A redirect is a tool used by websites for “rerouting” or sending a visitor to an alternative webpage. An example of a redirect would be when you type “example.com” in your web-browser, but are taken to a different website, like “new-example.com.”
URL redirects are an extremely common practice employed by webmasters and content managers to ensure visitors to their website are reaching their desired content.
When you request a web-page from your browser, there is a server somewhere on the Internet that is receiving your request and responding with the appropriate content. Fundamentally, a redirect occurs when a web-server's response contains a special piece of data (an HTTP response header) instructing the browser to reroute the visitor to an alternative location.
The technical details aside, a browser works by requesting a URL and rendering the page that is returned by the website. If the website wishes the user to be redirected, the server will respond differently than if it was serving a page; it will send an extra piece of data indicating that the visitor should be redirected to a specified location.
Without going into too much of the technical details – a redirect is a behavior performed by a web-browser whenever it receives a response containing a flag (an HTTP header) to do so.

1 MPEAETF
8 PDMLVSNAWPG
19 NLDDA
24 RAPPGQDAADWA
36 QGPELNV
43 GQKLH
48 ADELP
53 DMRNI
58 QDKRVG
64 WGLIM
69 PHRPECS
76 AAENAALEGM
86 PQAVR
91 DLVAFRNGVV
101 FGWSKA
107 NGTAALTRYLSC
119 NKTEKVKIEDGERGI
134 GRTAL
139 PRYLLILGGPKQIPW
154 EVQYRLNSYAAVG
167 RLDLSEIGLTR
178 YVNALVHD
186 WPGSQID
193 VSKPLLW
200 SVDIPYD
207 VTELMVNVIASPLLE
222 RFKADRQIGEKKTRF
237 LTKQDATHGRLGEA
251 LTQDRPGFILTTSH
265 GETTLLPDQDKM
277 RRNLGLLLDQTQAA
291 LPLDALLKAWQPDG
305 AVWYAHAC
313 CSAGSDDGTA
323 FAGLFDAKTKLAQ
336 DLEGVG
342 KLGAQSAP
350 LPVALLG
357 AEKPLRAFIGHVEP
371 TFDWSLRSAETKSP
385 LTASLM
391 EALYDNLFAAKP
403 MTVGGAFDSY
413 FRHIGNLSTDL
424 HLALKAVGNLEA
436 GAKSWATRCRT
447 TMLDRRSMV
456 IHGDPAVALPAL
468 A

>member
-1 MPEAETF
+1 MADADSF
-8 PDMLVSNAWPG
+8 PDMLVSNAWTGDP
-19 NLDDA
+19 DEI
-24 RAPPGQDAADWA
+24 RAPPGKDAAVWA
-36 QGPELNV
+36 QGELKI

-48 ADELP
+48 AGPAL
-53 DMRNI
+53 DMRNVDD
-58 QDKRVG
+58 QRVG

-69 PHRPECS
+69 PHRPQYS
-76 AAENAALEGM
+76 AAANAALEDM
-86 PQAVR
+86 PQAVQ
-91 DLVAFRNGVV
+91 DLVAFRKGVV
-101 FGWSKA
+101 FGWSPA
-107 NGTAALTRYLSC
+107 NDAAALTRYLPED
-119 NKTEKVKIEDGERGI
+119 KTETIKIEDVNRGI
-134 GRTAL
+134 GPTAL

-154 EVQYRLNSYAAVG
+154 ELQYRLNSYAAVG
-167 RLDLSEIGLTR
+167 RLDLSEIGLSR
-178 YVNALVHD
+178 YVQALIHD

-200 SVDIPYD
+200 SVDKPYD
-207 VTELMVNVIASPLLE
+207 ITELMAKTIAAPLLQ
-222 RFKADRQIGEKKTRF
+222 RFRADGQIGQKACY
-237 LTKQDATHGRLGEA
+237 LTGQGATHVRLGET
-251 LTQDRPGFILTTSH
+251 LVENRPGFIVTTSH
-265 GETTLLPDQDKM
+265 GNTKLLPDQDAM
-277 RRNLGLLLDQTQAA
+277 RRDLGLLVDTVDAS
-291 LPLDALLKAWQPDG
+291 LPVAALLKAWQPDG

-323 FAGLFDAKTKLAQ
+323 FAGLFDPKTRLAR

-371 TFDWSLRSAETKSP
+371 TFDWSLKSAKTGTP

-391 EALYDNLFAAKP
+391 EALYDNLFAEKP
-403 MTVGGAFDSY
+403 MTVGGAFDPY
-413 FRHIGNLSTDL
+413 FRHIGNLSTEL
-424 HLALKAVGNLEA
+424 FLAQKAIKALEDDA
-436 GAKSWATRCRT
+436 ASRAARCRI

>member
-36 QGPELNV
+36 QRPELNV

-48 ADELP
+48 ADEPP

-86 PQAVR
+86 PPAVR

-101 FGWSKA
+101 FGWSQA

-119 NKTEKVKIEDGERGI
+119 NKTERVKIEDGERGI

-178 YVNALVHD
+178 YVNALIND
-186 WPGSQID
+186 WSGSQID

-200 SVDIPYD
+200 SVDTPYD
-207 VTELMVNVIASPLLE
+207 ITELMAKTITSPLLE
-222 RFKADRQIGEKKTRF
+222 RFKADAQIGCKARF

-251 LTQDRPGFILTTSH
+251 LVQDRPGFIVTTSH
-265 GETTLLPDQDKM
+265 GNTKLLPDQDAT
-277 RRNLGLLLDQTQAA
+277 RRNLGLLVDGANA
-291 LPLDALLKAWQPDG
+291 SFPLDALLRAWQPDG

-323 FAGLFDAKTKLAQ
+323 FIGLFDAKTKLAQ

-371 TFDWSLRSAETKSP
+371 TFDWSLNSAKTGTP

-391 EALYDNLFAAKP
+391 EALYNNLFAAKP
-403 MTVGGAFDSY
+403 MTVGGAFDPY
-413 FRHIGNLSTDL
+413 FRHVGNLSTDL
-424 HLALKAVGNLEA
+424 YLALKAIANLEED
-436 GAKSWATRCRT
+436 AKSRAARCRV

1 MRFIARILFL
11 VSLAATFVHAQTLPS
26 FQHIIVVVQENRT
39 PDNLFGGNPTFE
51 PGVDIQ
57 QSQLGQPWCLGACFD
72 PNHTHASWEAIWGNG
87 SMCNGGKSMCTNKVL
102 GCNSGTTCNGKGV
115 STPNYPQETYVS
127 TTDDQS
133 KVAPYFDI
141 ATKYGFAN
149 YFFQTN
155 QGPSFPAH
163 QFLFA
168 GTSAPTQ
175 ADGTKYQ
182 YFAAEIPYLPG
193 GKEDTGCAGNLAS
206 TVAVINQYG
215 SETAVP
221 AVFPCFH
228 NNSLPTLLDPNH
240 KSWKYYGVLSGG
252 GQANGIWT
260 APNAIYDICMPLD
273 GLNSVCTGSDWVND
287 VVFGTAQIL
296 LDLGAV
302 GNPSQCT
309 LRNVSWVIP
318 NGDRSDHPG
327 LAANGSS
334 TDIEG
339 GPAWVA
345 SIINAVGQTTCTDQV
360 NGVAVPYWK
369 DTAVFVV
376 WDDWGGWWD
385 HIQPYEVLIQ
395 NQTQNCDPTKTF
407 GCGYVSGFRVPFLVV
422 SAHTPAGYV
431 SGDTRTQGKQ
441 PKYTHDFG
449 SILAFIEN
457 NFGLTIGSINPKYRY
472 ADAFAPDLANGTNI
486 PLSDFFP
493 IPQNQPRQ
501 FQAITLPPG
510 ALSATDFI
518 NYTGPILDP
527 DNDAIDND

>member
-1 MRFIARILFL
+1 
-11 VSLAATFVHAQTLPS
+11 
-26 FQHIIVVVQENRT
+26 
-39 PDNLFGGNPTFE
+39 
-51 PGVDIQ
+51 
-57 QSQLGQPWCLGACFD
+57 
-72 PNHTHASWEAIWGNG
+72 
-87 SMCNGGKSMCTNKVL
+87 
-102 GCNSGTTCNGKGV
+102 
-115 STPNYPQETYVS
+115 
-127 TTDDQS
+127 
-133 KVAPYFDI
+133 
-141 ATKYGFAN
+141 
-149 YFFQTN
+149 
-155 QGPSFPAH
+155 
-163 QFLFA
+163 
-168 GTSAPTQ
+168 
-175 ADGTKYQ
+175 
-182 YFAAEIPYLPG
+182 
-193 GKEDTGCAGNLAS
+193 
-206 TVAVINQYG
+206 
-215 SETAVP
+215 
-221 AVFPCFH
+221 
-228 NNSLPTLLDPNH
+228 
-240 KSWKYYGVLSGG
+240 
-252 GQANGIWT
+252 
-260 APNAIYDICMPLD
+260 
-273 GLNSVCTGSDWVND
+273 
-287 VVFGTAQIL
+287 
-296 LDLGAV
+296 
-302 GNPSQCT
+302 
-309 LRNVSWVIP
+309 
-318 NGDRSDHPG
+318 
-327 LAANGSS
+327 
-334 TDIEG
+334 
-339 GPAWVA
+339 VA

Commonly referred to as a “permanent” redirect.
Indicates to search-engines and web-browsers that the requested page has permanently relocated to a new location.
Note: permanent redirects are often cached by web-browsers like Chrome and Firefox. Therefore, it may be tricky to retroactively update a 301 redirects target location once it has been established. Any visitors who have already received the 301 redirect response for a URL will likely be served a cached response from their web-browser when visiting the same URL again.
Suggestion Only use a 301 redirect when you know that the target location will not change.
Commonly referred to as a “temporary” redirect.
Useful for general-purpose redirects within your website, where you do not want visitor’s to cache the redirect response permanently.
Suggestion Use 302 redirects for pages that have changed URL, but are subject to be updated in the future